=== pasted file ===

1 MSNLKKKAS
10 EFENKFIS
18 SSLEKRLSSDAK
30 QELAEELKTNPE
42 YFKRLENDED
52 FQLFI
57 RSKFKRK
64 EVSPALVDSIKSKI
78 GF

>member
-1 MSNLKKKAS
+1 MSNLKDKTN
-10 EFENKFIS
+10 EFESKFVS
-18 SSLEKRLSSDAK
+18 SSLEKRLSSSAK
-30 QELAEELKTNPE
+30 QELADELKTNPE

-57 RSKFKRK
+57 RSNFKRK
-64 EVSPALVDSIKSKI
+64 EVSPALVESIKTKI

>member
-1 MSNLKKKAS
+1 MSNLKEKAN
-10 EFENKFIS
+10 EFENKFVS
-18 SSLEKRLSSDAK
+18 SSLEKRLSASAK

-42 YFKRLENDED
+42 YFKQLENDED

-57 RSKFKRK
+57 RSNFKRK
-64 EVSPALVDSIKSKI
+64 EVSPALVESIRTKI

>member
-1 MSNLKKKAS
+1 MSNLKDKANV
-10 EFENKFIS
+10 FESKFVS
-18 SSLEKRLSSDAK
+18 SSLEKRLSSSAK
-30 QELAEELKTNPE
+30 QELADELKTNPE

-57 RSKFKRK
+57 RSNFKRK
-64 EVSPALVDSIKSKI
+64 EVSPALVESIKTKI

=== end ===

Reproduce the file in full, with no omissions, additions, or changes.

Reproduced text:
1 MSNLKKKAS
10 EFENKFIS
18 SSLEKRLSSDAK
30 QELAEELKTNPE
42 YFKRLENDED
52 FQLFI
57 RSKFKRK
64 EVSPALVDSIKSKI
78 GF

>member
-1 MSNLKKKAS
+1 MSNLKDKTN
-10 EFENKFIS
+10 EFESKFVS
-18 SSLEKRLSSDAK
+18 SSLEKRLSSSAK
-30 QELAEELKTNPE
+30 QELADELKTNPE

-57 RSKFKRK
+57 RSNFKRK
-64 EVSPALVDSIKSKI
+64 EVSPALVESIKTKI

>member
-1 MSNLKKKAS
+1 MSNLKEKAN
-10 EFENKFIS
+10 EFENKFVS
-18 SSLEKRLSSDAK
+18 SSLEKRLSASAK

-42 YFKRLENDED
+42 YFKQLENDED

-57 RSKFKRK
+57 RSNFKRK
-64 EVSPALVDSIKSKI
+64 EVSPALVESIRTKI

>member
-1 MSNLKKKAS
+1 MSNLKDKANV
-10 EFENKFIS
+10 FESKFVS
-18 SSLEKRLSSDAK
+18 SSLEKRLSSSAK
-30 QELAEELKTNPE
+30 QELADELKTNPE

-57 RSKFKRK
+57 RSNFKRK
-64 EVSPALVDSIKSKI
+64 EVSPALVESIKTKI